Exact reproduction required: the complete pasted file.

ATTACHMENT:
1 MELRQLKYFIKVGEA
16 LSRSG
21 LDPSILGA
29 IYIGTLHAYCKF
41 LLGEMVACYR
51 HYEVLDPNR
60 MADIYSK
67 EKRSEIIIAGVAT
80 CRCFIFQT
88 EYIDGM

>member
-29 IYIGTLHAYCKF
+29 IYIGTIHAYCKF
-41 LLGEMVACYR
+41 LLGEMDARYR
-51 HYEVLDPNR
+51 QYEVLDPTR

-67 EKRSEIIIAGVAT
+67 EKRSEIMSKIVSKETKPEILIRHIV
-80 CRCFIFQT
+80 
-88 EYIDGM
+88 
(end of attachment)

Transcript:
1 MELRQLKYFIKVGEA
16 LSRSG
21 LDPSILGA
29 IYIGTLHAYCKF
41 LLGEMVACYR
51 HYEVLDPNR
60 MADIYSK
67 EKRSEIIIAGVAT
80 CRCFIFQT
88 EYIDGM

>member
-29 IYIGTLHAYCKF
+29 IYIGTIHAYCKF
-41 LLGEMVACYR
+41 LLGEMDARYR
-51 HYEVLDPNR
+51 QYEVLDPTR

-67 EKRSEIIIAGVAT
+67 EKRSEIMSKIVSKETKPEILIRHIV
-80 CRCFIFQT
+80 
-88 EYIDGM
+88 